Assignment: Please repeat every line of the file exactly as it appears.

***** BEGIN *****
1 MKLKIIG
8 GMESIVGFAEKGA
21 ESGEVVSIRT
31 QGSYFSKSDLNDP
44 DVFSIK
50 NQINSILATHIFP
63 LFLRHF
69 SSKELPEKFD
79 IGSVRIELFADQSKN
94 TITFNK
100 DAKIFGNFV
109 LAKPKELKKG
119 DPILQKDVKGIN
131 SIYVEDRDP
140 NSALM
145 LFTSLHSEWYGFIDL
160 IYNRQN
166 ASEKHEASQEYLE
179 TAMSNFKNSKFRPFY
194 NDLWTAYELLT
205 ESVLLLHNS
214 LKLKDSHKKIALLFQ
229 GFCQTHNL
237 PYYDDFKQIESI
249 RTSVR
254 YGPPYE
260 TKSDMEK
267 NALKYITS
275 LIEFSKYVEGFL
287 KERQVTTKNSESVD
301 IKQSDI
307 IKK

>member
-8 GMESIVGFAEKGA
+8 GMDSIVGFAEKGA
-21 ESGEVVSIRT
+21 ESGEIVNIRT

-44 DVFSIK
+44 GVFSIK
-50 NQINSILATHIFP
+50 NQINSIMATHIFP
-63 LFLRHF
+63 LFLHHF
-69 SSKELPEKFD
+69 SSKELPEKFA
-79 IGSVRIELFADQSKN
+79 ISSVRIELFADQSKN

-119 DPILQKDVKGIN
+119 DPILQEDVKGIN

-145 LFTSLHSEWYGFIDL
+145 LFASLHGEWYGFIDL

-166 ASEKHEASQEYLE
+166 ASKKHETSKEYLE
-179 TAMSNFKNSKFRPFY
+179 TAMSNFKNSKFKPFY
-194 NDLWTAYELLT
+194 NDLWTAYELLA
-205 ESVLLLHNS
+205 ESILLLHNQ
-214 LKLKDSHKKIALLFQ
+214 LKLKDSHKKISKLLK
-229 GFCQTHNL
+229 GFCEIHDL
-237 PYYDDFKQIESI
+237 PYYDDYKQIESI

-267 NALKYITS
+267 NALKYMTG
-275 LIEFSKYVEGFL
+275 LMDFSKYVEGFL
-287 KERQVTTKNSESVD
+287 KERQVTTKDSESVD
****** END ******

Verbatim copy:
1 MKLKIIG
8 GMESIVGFAEKGA
21 ESGEVVSIRT
31 QGSYFSKSDLNDP
44 DVFSIK
50 NQINSILATHIFP
63 LFLRHF
69 SSKELPEKFD
79 IGSVRIELFADQSKN
94 TITFNK
100 DAKIFGNFV
109 LAKPKELKKG
119 DPILQKDVKGIN
131 SIYVEDRDP
140 NSALM
145 LFTSLHSEWYGFIDL
160 IYNRQN
166 ASEKHEASQEYLE
179 TAMSNFKNSKFRPFY
194 NDLWTAYELLT
205 ESVLLLHNS
214 LKLKDSHKKIALLFQ
229 GFCQTHNL
237 PYYDDFKQIESI
249 RTSVR
254 YGPPYE
260 TKSDMEK
267 NALKYITS
275 LIEFSKYVEGFL
287 KERQVTTKNSESVD
301 IKQSDI
307 IKK

>member
-8 GMESIVGFAEKGA
+8 GMDSIVGFAEKGA
-21 ESGEVVSIRT
+21 ESGEIVNIRT

-44 DVFSIK
+44 GVFSIK
-50 NQINSILATHIFP
+50 NQINSIMATHIFP
-63 LFLRHF
+63 LFLHHF
-69 SSKELPEKFD
+69 SSKELPEKFA
-79 IGSVRIELFADQSKN
+79 ISSVRIELFADQSKN

-119 DPILQKDVKGIN
+119 DPILQEDVKGIN

-145 LFTSLHSEWYGFIDL
+145 LFASLHGEWYGFIDL

-166 ASEKHEASQEYLE
+166 ASKKHETSKEYLE
-179 TAMSNFKNSKFRPFY
+179 TAMSNFKNSKFKPFY
-194 NDLWTAYELLT
+194 NDLWTAYELLA
-205 ESVLLLHNS
+205 ESILLLHNQ
-214 LKLKDSHKKIALLFQ
+214 LKLKDSHKKISKLLK
-229 GFCQTHNL
+229 GFCEIHDL
-237 PYYDDFKQIESI
+237 PYYDDYKQIESI

-267 NALKYITS
+267 NALKYMTG
-275 LIEFSKYVEGFL
+275 LMDFSKYVEGFL
-287 KERQVTTKNSESVD
+287 KERQVTTKDSESVD